Juicing fruits and vegetables

nutrition | July 1, 2017 | Author: Naturopath

Digestion

Juicing fruits and vegetables

Australians are recommended to eat a minimum of 5-6 serves of vegetables per day and 2 serves of fruit per day. The message has been there for years: Eat your veggies; Eat more veggies; Eat a variety of veggies.

Vegetables and fruit are rich sources of vitamins, minerals, dietary fibre and thousands of phytonutrients, also called phytochemicals. These are naturally occurring plant chemicals that protect the plant from pests and give it its colour, odour, and flavour. Phytochemicals help prevent disease and promote health in humans.

Studies show that people who eat relatively high amount of fruit and vegetables have reduced risk of chronic diseases such as diabetes, heart disease, and cancer.

juicingDrinking your fruits and vegetables

Juicing is a process that extracts water and nutrients from produce and discards the indigestible fibre.

The question remains: Is juicing as healthy as eating whole fruits and vegetables?

Kris Carr, a New York Times best-selling author, speaker and wellness advocate, is considered by many to be the ‘queen of juicing’. Carr explains that the lack of fibre in juices means that your body does not have to work as hard to digest the fibre, and can therefore easily pull the vitamins, minerals and phytonutrients straight into your bloodstream. Furthermore, you can fit a lot more in a green juice than if you were to eat the fruits and vegetables whole.

But isn’t fibre important?

High-fibre diets are associated with higher diversity and abundance of gut bacteria.

juicing vegetablesThis is contributed, in part, to increased production of short-chain fatty acids. Short-chain fatty acids are produced by the gut bacteria as a byproduct of fermentation of dietary fibre and play a role in stimulating immune function as well as exert anti-inflammatory effects.

Consumption of adequate or large amounts of dietary fibre is associated with a lower incidence of inflammatory disease, including colitis, type 2 diabetes and colon cancer.

Dr Michael Greger, author of “How not to Die” and a proponent of plant-based and whole food diets, claims that juicing removes more than just fibre. Fruits and vegetables contain a group of health-promoting phytochemicals called polyphenols, some of which are non-extractable, meaning they are locked to the fibre and are removed with the fibre by juicing.

Dr Greger suggests that smoothies are preferable to juices, as unlike juices, smoothies consist of the entire fruit or vegetable and contain all of the fibre.

Does juicing affect blood sugar?

In the absence of fibre, drinking fruit juice spikes blood sugar levels more and faster than eating whole fruit.

juicing diabetesOne large study found that greater consumption of fruit juice was significantly associated with a higher risk of type 2 diabetes, whereas substitution of whole fruits for fruit juice was associated with a lower risk.

In order to avoid blood sugar spikes, Kris Carr suggests keeping your juices green, meaning drinking vegetable-only juices, as they are lower in sugar.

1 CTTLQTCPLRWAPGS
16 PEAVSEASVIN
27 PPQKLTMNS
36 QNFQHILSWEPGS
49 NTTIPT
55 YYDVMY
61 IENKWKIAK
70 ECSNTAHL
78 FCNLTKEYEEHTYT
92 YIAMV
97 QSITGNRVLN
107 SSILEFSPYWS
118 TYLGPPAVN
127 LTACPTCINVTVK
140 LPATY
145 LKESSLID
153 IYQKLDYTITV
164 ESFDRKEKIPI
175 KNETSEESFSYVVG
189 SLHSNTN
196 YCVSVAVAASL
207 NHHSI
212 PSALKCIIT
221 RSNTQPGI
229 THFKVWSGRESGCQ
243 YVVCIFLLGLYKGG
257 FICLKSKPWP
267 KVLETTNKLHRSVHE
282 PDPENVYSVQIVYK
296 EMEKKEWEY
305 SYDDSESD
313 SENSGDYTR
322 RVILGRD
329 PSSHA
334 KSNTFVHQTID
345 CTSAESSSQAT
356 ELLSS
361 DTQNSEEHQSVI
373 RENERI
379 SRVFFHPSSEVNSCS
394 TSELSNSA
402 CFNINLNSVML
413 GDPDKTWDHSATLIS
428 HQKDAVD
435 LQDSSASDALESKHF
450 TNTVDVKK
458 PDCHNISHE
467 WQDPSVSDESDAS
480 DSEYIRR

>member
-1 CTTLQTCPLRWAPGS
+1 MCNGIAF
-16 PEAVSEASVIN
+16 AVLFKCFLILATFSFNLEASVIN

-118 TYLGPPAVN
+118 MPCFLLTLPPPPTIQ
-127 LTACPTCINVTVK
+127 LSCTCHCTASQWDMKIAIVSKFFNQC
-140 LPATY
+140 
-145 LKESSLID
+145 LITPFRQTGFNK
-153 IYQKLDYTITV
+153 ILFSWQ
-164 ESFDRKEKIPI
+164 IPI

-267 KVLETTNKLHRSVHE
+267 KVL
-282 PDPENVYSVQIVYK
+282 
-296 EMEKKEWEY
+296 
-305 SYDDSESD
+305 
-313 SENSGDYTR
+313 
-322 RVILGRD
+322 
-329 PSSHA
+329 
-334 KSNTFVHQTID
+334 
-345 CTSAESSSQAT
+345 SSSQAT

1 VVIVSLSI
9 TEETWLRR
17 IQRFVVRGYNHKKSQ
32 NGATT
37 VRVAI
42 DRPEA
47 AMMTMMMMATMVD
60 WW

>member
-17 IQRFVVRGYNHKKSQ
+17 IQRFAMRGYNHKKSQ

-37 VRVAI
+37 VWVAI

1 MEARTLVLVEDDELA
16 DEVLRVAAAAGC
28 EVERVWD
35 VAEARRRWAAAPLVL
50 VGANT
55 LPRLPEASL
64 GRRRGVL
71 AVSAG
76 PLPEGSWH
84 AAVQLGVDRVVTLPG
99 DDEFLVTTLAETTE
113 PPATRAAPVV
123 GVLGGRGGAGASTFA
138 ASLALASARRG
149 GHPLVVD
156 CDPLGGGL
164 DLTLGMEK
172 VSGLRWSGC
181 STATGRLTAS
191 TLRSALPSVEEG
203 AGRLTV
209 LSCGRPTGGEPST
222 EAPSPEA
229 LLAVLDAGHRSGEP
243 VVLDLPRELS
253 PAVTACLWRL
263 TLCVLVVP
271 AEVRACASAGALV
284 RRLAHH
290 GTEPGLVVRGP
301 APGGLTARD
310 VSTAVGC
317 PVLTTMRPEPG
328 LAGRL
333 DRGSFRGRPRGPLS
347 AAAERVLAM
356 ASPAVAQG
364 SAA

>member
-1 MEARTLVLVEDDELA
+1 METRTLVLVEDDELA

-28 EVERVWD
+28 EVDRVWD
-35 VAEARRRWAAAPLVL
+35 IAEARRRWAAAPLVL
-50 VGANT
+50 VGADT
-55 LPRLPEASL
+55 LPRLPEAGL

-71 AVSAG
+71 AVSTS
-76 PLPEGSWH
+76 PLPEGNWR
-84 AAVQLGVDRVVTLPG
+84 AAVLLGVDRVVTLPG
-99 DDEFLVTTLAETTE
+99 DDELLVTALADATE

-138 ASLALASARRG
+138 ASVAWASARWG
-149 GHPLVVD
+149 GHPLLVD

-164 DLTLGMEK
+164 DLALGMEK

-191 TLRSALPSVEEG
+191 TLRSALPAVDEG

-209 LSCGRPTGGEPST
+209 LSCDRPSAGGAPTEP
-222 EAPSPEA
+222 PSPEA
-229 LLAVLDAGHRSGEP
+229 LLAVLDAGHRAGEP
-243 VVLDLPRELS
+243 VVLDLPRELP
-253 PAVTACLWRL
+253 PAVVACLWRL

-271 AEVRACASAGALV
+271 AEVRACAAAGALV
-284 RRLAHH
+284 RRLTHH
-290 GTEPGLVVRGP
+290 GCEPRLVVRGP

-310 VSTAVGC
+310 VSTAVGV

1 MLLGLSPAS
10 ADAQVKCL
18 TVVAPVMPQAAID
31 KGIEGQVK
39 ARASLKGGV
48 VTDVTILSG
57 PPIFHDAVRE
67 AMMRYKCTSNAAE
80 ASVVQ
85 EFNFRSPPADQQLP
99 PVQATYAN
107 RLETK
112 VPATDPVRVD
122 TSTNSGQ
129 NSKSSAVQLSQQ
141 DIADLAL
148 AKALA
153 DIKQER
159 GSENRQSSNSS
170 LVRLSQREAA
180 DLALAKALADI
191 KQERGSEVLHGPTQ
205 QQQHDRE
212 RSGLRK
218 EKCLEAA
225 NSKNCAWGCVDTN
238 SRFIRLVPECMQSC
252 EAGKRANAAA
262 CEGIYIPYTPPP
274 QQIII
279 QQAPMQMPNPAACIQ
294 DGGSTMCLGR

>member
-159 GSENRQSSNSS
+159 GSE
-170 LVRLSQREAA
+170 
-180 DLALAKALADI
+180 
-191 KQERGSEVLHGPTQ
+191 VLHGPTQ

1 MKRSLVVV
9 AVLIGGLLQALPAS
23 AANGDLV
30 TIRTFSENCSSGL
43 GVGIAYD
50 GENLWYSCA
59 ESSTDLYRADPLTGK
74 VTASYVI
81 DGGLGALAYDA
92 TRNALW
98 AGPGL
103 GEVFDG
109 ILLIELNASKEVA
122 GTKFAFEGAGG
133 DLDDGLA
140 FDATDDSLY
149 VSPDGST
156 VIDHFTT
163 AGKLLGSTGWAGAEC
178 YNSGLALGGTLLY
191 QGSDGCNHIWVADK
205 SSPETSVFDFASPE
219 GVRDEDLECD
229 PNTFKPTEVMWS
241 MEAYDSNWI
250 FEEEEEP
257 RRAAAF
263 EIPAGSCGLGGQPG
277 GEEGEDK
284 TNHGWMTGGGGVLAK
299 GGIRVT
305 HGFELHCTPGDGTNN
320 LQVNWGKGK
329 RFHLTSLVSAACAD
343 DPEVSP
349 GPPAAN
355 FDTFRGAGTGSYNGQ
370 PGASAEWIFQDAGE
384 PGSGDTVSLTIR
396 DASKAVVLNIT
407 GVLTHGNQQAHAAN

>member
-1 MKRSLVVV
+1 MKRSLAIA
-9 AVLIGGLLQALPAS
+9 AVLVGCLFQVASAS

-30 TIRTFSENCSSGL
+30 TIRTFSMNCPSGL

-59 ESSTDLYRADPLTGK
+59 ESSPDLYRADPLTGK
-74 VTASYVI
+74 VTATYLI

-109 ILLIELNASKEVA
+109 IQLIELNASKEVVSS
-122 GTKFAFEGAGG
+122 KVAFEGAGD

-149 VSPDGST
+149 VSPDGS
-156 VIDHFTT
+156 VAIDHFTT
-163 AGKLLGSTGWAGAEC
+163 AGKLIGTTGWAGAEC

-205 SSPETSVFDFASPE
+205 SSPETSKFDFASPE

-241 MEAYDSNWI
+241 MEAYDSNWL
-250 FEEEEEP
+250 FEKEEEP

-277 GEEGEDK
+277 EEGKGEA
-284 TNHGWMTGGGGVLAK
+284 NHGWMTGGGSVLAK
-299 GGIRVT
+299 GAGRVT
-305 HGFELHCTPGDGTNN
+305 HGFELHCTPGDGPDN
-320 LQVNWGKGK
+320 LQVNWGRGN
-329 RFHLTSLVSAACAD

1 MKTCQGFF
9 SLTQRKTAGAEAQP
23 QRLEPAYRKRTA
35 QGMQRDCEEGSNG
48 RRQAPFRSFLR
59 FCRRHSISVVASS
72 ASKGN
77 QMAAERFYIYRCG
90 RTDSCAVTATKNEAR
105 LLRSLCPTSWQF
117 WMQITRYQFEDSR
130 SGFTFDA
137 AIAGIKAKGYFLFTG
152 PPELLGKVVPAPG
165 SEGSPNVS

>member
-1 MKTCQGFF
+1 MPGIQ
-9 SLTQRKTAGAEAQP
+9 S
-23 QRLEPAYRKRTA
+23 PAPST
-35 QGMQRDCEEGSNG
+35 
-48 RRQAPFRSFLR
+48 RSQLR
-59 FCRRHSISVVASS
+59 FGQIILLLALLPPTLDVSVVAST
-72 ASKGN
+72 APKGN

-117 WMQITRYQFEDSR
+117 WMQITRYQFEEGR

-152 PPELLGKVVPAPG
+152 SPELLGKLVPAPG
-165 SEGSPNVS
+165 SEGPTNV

You can enhance their flavour with a splash of lemon, lime, or ginger.

What about nutrient degradation?

Degradation is the process in which vitamins and enzymes break down or deactivate, and as a result lose their nutritional value. Some vitamins and enzymes are sensitive to heat, light, and oxygen, making them susceptible to loss during and after juicing.

juicing hand juicerHeat. The slower the juice is extracted, the less heat is produced, and the more nutrients are preserved.

The type of juicer you use can make a difference. Centrifugal-type juicers are the most common and affordable electrical juicers on the market. However, they spin at high speed, which generates more heat, destroying some of the enzymes.

 

Non-centrifugal or masticating juicers operate at slower speed. This process produces less heat, thus maintaining more of the nutrients intact. However, this type of juicer is much more costly.

Oxidation. Exposure to oxygen can affect the quality of the nutrients and the flavour of the juice.

To minimize oxidation, consume the juice as quickly as possible, within 15-20 minutes of juicing. Alternatively, juices made in a non-centrifugal juicer can last longer, according to the manufacturer. Store the juice in an airtight container in your fridge, for up to about 24-48 hours.

References

Greger, M. (2014) Juicing removes more than just fibre, NutritionFacts.org - Latest in Clinical Nutrition: Volume 21, retrieved June 21, 2017,

Kris Carr 2017, How to Make a Green Juice: Video, Recipe & Juicing FAQs, retrieved June 21, 2017,

Linus Pauling Institute - Oregon State University 2009, Fruit and Vegetables, Linus Pauling Institute, retrieved June 21, 2017,

Muraki, I., Imamura, F., Manson, J. E., et al. (2013). Fruit consumption and risk of type 2 diabetes: results from three prospective longitudinal cohort studies. BMJ (Clinical Research Ed.), 347, f5001.

National Health and Medical Research Council 2013, Eat for Health - Australian Dietary Guidelines. NHMRC, retrieved June 21, 2017,

 

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